from personal experience (although it may have changed now) that
there was a time when commercial companies wished to have something
that would be in the market place within months where it needed
several years of development and the meeting of the two, the research
worker in the university lab and the developer, never happened.
It was quite different in the United States where venture capital
people were willing to put money into the basic development. Is
there a change now from that situation that I experienced, say,
ten to 15 years ago?
(Dr Reeders) There has been a dramatic improvement
in the UK. When I moved back from the United States in 1997, if
you went to talk to scientists at Cambridge, for example, about
the commercialisation of products, they felt it was slightly distasteful
and they were looking over their shoulders to see who might criticise
them for deviating from their research role. Now it is much improved
but you still have a gap. If you go to the University of California,
San Diego, for example, every PhD student has a company that he
wants to put together. If you go to Cambridge now most of the
PhD students have seen other people that have put companies together
but they are still not thinking about applying their technology,
so the cultural change is such that we have done half a circle
towards the US model, and we are way ahead of Germany, France,
every other European country, but we are still not at the US model
where people are already, when they are making an invention, saying,
"What could I do with this? What is the application of the
discovery that I have just made?" I just think time will
be needed plus a stimulus. It is difficult to know what the best
stimulus is but some stimulus is needed that shows them that there
is a pathway they can go along between where they are and where
they want to be and that other people have gone along that pathway
in their institutions.
478. Picking up from the most recent comment
that you make on comparison with the US, where would this transitional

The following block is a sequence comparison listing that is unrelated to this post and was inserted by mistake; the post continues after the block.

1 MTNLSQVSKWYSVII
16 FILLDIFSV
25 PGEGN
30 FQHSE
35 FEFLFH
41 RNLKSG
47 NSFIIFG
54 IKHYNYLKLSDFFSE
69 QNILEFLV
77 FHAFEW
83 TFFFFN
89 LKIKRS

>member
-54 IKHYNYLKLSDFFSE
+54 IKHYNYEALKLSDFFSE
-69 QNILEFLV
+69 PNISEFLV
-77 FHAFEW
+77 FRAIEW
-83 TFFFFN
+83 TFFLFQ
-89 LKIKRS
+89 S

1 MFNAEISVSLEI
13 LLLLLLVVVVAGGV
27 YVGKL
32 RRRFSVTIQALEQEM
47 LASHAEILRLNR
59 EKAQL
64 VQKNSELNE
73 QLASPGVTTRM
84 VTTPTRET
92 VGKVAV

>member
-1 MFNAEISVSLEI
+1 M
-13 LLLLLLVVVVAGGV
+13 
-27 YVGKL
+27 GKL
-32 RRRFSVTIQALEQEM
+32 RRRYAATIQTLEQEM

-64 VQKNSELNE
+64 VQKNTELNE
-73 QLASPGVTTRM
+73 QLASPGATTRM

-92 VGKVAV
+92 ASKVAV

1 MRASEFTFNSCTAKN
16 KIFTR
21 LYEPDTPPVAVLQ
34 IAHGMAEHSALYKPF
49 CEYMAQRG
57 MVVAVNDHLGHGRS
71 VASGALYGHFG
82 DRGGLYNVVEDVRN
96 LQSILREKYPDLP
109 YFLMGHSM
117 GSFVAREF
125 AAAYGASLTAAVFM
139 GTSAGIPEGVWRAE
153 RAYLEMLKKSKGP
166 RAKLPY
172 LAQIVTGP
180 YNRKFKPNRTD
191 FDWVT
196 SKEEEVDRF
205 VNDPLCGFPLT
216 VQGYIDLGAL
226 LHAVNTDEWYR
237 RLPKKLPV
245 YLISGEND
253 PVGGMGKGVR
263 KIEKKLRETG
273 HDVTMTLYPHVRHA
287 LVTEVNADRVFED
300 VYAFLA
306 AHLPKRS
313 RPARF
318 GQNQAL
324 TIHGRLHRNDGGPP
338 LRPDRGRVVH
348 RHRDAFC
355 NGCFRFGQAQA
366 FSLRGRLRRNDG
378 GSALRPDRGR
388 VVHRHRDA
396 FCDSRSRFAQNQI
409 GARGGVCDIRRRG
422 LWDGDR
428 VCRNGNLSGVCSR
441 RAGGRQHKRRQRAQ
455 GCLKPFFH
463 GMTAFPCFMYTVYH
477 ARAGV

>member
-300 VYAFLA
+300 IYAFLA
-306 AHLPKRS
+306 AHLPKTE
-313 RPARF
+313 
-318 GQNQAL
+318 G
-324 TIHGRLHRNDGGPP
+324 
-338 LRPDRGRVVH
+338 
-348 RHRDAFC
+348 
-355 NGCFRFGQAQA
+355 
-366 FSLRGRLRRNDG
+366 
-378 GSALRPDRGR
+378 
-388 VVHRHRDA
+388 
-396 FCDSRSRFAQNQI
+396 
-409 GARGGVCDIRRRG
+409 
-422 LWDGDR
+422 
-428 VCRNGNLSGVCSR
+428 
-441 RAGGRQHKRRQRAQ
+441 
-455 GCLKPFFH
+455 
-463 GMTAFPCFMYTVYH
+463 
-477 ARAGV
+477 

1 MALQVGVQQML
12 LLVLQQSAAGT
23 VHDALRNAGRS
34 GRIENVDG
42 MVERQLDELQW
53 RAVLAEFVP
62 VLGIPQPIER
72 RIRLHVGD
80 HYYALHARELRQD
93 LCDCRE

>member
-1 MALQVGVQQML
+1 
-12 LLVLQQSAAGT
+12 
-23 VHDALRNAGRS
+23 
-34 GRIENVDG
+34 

funding come from in the US?
(Dr Reeders) The venture capital community has been
much more active in the US and the scientists are much more aggressive.
A typical discussion in the US, an anecdotal one, would be that
you would go to a young scientist of 23 and his brother works
for Goldman Sachs, his sister-in-law works for Pfizer and he has
talked to the people at Pfizer and he has talked to the people
at Goldman Sachs and he has written a business plan and he shovels
it in front of you as a venture capitalist. It is the entrepreneurial
culture which partly bridges the gap in the US. The US does not
have any University Challenge funds. It does, however, have two
major initiatives which I think should be considered. One is the
Small Business Innovation Research Grants (SBIR) which I think
have been incredibly effective. The quality of those grant applications
is now on a par with the best research done in the best institutions.
The other major initiative which is worth looking at is the Small
Business Investment Company where the government provides guaranteed
leverage to venture capital firms to start up new companies. Right
now, for example, a venture capital firm could start up a new
fund and for every dollar it commits the government will provide
two dollars at a low interest rate, which is the ten-year T-bond
rate plus about half a per cent. That is an incredible incentive.
If you are investing and for every dollar you spend you get two
dollars from somebody else but you are obliged to spend it in
small entities, it really provides the driver for that activity.
The US has a much more aggressive venture capital market. We are
in good shape in the UK; we are certainly way ahead of the rest
of the world. We are halfway across the Atlantic conceptually
in terms of the drive to start new entities.
479. We were talking to venture capitalists
in southern California late last year and they felt there was
no better place than the UK for entrepreneurship at the moment
in terms of the broad financial environment.
(Dr Reeders) The UK is in a very good position, certainly
in the life sciences. Innovation in the life sciences has been
really outstanding in the UK. The double helix was discovered
in the UK, monoclonal antibodies, the first crystallisation of
insulin and haemoglobin, how to sequence DNA, and so on; these
inventions were made in the UK, and so, weight for weight, we
have had an extraordinary record. We do have the innovation. One
of the issues that we face is management. We do not have the successful
serial manager. The policy in our firm is to recruit British people
back from the US. We maintain a database of British people in
the US and we suck them back. We try and find them, go and meet
them and then pull them back.